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Johnston wraps up 7 years as GG with Savour Fall

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Governor General David Johnston eyes an ice sculpture during Savour Fall – his last event at Rideau Hall before the end of his term. (Charlie Senack for OttawaStart.com)[/caption]

Governor General David Johnston hosted his last event at Rideau Hall on Saturday before handing over the vice-regal reins to former astronaut Julie Payette on Oct. 2.

“This is pretty happy seeing these people coming and enjoy Canada in the fall (and) making it clear that this is the home of the people of Canada,” Johnston said to the media at Savour Fall on Saturday. “We hope to have 10,000 people here today which will be a record.”

Johnston walked around the grounds of Rideau Hall shaking hands with vendors and taking pictures with visitors. When one woman asked for a selfie, Johnston joked “I’m not the Prime Minister, the RCMP don’t like having things close to my head.”

Johnston visited all the vendors for over an hour and tried to guess every child’s age who he encountered.

“I bet you are 10-years-old,” Johnston said to one girl. She replied “No, I’m 12.”

All the food at the event was provided by the Rideau Hall kitchen and included everything from St. Albert’s cheese curds dusted in apple and cinnamon, to sausage in a honey mustard sauce.

“It’s like a Newfoundland party with all this food,” Johnston joked.

A vendor Johnston spent a lot of time with was Growing Up Organic, a program that has helped over 50 schools in Ottawa start a garden.

“It was great,” said Alissa Campbell, an organizer with Growing Up Organic. “I’ve met him (David Johnston) here before at the same event and he’s a big supporter of literacy and farm based education so it’s always nice to talk to him about it.”

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David and Sharon Johnston, middle, take a photo with visitors to Rideau Hall.[/caption]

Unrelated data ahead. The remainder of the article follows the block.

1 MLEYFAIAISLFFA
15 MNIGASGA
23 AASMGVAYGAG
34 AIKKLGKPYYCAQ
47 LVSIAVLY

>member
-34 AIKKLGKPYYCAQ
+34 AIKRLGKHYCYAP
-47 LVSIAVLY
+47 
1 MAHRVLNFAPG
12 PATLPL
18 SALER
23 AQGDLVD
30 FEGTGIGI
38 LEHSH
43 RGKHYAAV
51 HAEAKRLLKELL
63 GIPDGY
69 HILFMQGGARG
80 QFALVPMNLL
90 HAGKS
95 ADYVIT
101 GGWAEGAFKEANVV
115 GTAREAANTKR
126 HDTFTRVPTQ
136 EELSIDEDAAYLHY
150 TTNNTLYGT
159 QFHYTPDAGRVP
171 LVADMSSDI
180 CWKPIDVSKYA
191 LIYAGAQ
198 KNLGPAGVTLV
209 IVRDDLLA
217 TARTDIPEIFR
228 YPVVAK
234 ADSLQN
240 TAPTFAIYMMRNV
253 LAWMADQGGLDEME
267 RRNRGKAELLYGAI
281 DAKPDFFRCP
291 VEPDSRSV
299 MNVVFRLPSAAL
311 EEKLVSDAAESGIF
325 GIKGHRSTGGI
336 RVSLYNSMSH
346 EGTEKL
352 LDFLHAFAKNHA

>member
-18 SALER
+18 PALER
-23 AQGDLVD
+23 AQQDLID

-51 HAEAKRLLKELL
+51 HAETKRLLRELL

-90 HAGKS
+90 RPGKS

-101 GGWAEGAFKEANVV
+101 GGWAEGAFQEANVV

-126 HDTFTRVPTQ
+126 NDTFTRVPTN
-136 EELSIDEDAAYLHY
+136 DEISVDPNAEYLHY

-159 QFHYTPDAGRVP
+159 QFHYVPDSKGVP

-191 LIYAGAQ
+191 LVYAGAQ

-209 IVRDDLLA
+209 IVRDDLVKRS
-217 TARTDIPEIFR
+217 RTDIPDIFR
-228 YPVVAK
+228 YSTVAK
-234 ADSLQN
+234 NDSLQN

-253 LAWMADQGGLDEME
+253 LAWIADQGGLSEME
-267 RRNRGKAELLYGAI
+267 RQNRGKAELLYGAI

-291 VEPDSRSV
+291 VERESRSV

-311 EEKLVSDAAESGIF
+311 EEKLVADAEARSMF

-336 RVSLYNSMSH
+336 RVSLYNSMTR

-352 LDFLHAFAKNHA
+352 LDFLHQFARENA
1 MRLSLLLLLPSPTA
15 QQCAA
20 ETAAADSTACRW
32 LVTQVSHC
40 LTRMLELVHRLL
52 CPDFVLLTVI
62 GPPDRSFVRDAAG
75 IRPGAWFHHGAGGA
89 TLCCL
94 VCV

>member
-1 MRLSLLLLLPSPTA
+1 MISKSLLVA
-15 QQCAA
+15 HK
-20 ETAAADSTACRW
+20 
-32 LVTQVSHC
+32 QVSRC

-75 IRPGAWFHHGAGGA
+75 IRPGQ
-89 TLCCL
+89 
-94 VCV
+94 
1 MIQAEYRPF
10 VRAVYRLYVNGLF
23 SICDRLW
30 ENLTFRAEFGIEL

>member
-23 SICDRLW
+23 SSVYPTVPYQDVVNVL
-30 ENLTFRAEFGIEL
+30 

Appointed in 2010, Johnston is Canada’s third longest serving Governor General. Most serve five years but his was extended to 2017 so an experience Viceroy would be in place if the 2015 federal election resulted in a hung Parliament – and also so he could take part in Canada 150 celebrations.

Although he will no longer be the Queen’s representative to Canada, Johnston is not planning to fully retire. He is planning to get back into the profession of law.

“I’m a lawyer, a law professor by profession so I’ll probably associate with a law firm or a form that is interested in the case of law, the form of justice, or improving of our law,” said Johnston.  “I’ll be interested in a lot of pro bono activities and I’ll do some things on the international scene to advance Canada’s interests.”

Johnston said he has enjoyed his seven years of representing Canada but is looking forward to spending more time with his wife Sharon Johnston 74, and their 14 grandchildren.

“We had a wonderful seven years,” said Johnston. “It was good fun.”

After speaking to visitors for about an hour, Johnston headed to Toronto for the start of the Invictus Games, where he was joined by Prince Harry.

Monday was Johnston’s final week in office.